Governor Brown Releases Revised Budget to Fill ‘$16 Billion Hole’


Shelby Spees
Staff Writer

In a video address this weekend, Governor Jerry Brown urged Californians to support his new budget proposal. With a nearly $16 billion deficit in the state budget, Brown said that not only spending cuts, but also tax revenue are needed to balance the budget. Brown released his newest proposal at 10 a.m. Monday, May 14, announcing an initiative on the November ballot that he hopes will protect education budgets and public safety by raising tax revenue.

The original 2012-2013 budget estimated the deficit to be $9.2 billion, but this new revision puts the number much higher at $15.7 billion. According to the summary of the budget proposal, the previous proposal overestimated revenue while underestimating education spending from the 1988 Proposition 98, which requires a minimum percentage of the budget to be spent on K-14 education.

Attempting to resolve a state deficit that Brown called a “$16 billion hole,” the new proposal released Monday includes nearly $8.3 billion in spending reductions.

One of the proposed revisions includes implementing minimum performance standards for colleges and universities to participate in the Cal Grant program and ensuring student awards are on a financial-need basis. If the state lacks revenue and deeper cuts are required, Brown proposed an option where the University of California and the California State University will each receive $250 million budget reductions.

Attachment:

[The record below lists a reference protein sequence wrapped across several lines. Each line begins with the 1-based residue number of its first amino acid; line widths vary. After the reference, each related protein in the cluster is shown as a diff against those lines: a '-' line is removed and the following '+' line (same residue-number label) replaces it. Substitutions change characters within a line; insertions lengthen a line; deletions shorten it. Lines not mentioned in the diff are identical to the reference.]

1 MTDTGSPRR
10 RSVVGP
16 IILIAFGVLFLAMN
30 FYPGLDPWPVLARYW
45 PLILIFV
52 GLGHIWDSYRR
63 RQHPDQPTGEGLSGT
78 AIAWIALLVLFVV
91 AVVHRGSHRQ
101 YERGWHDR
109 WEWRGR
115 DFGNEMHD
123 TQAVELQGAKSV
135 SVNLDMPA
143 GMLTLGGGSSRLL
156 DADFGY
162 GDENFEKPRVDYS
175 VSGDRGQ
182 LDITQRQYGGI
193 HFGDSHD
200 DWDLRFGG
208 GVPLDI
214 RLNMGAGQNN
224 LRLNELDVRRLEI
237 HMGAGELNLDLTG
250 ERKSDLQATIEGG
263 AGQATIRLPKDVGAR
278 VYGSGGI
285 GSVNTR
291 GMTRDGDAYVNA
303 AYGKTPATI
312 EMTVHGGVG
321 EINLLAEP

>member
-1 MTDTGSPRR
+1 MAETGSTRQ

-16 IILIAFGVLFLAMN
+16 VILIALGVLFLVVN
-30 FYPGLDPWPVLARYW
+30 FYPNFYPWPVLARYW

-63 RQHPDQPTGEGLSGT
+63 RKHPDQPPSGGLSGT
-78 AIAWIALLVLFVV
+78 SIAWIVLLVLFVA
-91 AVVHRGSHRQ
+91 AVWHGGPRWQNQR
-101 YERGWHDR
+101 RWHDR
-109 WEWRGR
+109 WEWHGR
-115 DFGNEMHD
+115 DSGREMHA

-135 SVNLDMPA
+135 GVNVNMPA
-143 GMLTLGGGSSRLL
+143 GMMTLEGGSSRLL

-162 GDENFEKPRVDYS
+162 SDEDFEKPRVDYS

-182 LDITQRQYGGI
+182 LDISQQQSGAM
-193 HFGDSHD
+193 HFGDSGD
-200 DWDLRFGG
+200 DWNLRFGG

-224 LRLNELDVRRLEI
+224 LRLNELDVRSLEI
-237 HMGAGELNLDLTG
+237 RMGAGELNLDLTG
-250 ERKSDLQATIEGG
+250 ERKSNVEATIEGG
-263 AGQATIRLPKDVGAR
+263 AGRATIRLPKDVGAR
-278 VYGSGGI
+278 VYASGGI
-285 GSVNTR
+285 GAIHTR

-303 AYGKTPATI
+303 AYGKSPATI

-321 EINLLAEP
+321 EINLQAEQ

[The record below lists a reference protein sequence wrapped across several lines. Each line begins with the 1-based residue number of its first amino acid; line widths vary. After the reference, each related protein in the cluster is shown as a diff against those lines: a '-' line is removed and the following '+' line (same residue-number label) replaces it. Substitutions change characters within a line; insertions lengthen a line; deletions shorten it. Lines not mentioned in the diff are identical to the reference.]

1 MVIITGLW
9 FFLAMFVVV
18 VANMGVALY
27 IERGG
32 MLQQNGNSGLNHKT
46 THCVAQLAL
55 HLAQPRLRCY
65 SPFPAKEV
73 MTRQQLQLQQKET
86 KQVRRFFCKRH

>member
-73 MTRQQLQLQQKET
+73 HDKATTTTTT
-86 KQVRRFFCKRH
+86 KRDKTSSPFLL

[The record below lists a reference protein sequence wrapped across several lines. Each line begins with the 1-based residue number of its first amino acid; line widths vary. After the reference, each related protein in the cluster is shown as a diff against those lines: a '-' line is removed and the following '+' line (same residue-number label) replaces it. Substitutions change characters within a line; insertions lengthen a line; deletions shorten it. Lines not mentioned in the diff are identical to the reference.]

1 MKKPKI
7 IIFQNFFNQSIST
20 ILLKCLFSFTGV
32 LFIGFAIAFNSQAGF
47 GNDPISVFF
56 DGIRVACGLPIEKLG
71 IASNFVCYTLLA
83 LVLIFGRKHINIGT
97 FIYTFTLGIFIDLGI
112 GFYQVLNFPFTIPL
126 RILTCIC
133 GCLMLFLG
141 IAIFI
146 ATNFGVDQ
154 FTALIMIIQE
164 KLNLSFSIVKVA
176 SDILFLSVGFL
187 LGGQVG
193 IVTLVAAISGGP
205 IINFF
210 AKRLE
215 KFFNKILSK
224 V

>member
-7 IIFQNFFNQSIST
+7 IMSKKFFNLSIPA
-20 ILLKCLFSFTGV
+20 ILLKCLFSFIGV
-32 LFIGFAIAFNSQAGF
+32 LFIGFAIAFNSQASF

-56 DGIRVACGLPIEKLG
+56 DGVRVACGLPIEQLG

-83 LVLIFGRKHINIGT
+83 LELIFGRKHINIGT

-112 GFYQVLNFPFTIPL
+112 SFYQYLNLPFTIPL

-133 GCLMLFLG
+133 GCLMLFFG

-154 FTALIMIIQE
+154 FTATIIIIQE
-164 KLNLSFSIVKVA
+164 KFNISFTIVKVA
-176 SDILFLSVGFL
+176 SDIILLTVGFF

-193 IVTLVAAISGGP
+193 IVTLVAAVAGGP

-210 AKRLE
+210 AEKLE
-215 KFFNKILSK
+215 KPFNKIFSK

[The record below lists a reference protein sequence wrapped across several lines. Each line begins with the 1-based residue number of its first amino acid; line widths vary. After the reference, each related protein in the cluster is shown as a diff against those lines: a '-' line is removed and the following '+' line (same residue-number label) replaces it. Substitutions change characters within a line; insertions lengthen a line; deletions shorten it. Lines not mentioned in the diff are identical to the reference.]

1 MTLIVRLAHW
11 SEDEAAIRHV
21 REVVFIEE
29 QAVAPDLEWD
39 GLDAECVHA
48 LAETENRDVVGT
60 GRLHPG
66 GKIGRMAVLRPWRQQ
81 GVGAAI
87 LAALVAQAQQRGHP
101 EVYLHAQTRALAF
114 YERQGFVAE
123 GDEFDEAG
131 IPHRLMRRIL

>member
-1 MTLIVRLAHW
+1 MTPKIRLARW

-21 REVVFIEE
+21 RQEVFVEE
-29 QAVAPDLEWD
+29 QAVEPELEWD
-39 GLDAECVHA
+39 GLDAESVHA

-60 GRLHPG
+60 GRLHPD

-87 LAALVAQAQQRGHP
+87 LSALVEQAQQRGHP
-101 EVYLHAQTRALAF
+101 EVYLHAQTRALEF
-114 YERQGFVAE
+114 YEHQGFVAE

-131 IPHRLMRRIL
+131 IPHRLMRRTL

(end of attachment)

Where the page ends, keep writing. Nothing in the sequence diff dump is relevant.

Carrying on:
While the cuts are dramatic, they only account for half of the revised budget.

“We can’t fill a hole of this magnitude with cuts alone,” said Brown.

Brown asked Californians to vote this November in support of increases on sales tax and income tax on high-income earners who would temporarily pay up to 3 percent more. While sales tax will go up 0.25 percent for four years, Brown says it is still less than the previous sales tax of 2011.

Brown emphasized the importance of avoiding the “gimmicks” of prior budget proposals, which refer to the one-time solutions in budgets that fail to resolve long-term budget problems, and discussed his veto- the first in the state’s history- of the “gimmicky” budget proposal he received last year.

Just hours after its release, critics gathered in person and online to protest the new budget proposal. By 11 a.m. Monday, activists from the Women’s Foundation of California had launched a campaign at the Capitol in Sacramento. The rally, “Stand With Women,” protested cuts to welfare, childcare and community colleges. The Women’s Foundation
hopes the rally will express “the need for a balanced budget that includes wise revenue solutions that benefit California’s economy for generations to come,” according to its website.

Online responses also demonstrated criticism, including Costa Mesa father Bruce Krochman who wrote, “CA in fiscal crisis and yet they pile on more regulations for businesses – Dear God! Save us!”

Krochman further questioned Brown’s choice in cuts, asking, “Why is it that the first thing [Brown] wants to cut is public safety and teachers? Why not legislative pay and welfare?”

Nick and Tony Conservative Talk on spoke for the high income earners expecting to be taxed when they addressed Brown on Twitter: “You think you’re broke! Cut spending because we can’t afford more taxes.”

Despite backlash from all sides, Brown hopes his proposal will solve more problems than it will create.

“I’m laying out some pretty tough cuts,” said Brown at the announcement Monday morning. “This is the best that I can do.”

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